A budget variance is the difference between the amount you budgeted for and the actual amount spent. When preparing energy budgets, it is practically impossible to be “right on the money;” therefore resulting in a budget surplus or deficit. The main goal is to keep these margins slim, especially since energy is one of the leading expenses for buildings. So many factors can affect your utility budgets, which can result in higher than hoped variances; however, they are definitely explainable.
The most obvious factor one may look at when explaining their energy variance is usage. Some scenarios where usage could be affected are:
- Was there more or less electricity, steam, gas,
or water used than budgeted? Energy consumption is extremely volatile and a lot
can happen between the time a budget was created and the month one is
reporting. For example, if a tenant who is a “high energy user” lease expires,
and it wasn’t incorporated into the budget, it could have a great effect. The
same could happen if a new tenant moved into the building.
- Were there any energy efficiency projects
implemented throughout the year? Something as simple as replacing old bulbs
with LED lights may decrease electricity consumption. If projected savings
weren’t integrated into the budget, one may be looking at a budget surplus.
- Has the chief engineer made any significant
operational changes that may have affected the usage or demand?
These are all factors one needs to
think about when observing actual versus budgeted usage.
Another key element when looking at
usage variances is weather. However, only when the data is normalized, is it
possible to quantify consumption variables due to weather extremities. It is
important though to look at heating and cooling degree days especially in the
summer and winter months. Electricity is sure to rise in the hot summer months
when using air conditioning to cool down the building, while gas or steam is
being generated in the cold winter months to heat the building.
However, even if the energy consumption projections are on target, if accurate rates were not projected, then high variances are likely.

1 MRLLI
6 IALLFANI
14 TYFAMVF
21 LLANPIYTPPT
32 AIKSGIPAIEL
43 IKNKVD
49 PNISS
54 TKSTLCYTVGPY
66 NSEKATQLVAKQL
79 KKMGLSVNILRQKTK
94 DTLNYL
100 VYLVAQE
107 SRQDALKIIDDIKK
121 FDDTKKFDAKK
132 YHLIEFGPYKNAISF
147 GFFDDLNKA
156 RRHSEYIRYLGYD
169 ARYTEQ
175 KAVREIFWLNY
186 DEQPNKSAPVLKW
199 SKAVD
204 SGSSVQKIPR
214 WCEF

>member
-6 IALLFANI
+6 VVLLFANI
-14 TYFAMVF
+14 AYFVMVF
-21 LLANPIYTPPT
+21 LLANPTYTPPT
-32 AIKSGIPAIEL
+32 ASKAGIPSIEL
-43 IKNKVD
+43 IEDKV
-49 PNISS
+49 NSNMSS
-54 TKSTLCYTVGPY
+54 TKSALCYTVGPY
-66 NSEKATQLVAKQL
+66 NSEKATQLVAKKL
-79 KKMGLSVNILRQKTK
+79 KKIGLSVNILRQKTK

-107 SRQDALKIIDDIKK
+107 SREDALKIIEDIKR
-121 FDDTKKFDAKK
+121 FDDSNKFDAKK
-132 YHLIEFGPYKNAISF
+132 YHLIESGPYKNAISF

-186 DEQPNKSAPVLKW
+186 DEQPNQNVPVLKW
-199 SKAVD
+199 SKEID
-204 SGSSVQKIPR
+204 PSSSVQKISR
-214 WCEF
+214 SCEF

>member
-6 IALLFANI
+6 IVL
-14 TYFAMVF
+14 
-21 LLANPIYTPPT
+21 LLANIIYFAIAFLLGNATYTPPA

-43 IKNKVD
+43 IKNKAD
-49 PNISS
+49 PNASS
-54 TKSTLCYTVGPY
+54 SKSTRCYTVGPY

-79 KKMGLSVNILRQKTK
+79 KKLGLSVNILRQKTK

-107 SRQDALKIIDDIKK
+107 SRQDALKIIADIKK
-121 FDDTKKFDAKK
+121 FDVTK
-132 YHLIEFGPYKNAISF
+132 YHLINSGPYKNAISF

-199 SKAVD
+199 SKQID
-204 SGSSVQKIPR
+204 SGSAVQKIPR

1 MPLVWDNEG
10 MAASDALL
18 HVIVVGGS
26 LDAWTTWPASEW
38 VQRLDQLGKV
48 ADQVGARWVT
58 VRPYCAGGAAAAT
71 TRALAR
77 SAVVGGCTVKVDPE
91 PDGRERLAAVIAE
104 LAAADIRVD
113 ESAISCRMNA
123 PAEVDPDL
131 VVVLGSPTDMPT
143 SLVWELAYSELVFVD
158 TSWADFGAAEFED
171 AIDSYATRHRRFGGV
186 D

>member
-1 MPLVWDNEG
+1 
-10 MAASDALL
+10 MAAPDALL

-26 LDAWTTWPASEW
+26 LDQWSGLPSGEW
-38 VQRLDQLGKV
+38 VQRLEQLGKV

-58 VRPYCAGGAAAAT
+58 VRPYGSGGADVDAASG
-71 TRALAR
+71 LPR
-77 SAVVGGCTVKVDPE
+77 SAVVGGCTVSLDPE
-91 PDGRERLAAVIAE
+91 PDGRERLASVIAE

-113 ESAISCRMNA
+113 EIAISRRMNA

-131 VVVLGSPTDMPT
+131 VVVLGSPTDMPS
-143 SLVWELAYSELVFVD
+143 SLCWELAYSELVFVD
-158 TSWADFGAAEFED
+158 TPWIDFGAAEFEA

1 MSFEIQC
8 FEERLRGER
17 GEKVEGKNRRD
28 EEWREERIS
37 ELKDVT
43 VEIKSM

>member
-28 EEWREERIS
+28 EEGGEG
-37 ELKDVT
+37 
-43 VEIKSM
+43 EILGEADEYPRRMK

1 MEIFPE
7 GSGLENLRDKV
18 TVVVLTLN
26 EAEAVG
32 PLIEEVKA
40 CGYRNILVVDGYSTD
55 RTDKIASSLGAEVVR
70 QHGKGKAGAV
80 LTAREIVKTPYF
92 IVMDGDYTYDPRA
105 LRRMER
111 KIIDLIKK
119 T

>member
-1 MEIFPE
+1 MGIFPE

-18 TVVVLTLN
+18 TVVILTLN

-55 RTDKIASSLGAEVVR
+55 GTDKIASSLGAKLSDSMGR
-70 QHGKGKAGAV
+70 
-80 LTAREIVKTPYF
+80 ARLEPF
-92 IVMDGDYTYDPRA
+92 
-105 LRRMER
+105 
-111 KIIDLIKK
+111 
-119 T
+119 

- Was the most recent tariff of your local
distribution company used when preparing the budget? The Public Service
Commission may have issued a rate case that you were initially unaware of.
- When preparing the budget, did you know what
your supply rate structure was going to be for electricity and/or gas the
following year? If you had signed a contract for a fixed rate with your
electricity service company, you would think that the actual rate would be
right on target. However, legislative changes may have been included that could
have increased your costs. If you aren’t in a fixed supply deal, unpredictable
market prices could easily cause wild variances.
For more information on how to budget for the recent effect of the Tax Cuts and Jobs Act of 2018 on utility expenses, read on here: https://watchwire.ai/tax-cuts-jobs-act-impact-con-edison-rates/
There are many components that should be incorporated in preparing energy budgets and ultimately, the more factors implemented, the easier it is to explain budget variances. EnergyWatch utilizes our expertise of the energy market, utility tariffs, consumption, and real estate to forecast your electric, natural gas, steam, fuel oil, water/sewer, chilled water, and hot water budgets for the future. Our budgeting algorithm accounts for factors such as occupancy, weather, energy conservation measures, and capital projects, regulatory changes, and more, to account for budget variances and provide a data-driven, defensible energy budget for your building(s). Contact us to learn more about how we can help simplify your budgeting process.